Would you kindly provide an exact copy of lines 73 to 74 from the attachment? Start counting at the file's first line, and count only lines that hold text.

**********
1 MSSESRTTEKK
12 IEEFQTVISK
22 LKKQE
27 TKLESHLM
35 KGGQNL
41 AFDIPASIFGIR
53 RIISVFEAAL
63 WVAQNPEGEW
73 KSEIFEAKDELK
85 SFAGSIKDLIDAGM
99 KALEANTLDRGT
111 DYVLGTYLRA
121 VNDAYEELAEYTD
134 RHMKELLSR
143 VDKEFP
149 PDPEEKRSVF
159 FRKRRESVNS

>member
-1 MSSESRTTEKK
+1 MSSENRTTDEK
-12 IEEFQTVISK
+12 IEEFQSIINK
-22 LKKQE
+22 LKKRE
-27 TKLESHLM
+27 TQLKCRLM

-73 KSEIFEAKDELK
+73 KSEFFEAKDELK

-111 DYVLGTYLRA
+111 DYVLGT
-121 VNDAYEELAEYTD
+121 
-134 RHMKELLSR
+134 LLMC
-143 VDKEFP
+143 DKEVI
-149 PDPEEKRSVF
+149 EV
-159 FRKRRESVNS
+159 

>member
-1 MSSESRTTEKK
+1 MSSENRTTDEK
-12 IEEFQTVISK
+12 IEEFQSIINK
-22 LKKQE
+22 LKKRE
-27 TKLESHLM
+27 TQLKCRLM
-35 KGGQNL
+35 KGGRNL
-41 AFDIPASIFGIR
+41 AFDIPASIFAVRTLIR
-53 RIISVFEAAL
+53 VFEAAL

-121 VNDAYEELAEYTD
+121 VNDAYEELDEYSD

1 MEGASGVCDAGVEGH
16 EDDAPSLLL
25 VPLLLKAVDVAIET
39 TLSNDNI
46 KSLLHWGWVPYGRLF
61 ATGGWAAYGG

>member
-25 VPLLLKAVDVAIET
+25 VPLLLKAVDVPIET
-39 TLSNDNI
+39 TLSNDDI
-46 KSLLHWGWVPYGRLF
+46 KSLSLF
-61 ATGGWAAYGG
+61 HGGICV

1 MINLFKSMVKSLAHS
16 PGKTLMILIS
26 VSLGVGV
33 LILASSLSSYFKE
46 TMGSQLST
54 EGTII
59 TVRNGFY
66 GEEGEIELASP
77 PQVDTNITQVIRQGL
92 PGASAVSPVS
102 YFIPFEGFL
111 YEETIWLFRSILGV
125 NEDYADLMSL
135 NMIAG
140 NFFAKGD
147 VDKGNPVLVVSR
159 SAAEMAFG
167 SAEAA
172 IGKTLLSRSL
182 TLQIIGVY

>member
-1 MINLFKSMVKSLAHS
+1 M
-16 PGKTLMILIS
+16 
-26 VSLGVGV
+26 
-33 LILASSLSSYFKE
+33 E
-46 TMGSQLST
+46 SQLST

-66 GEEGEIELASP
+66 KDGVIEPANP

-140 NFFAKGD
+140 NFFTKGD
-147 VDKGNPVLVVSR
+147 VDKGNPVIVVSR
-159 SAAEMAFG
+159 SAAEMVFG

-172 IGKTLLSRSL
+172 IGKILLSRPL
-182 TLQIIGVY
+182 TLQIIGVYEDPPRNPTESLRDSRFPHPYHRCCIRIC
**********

1 MINLFKSMVKSLAHS
16 PGKTLMILIS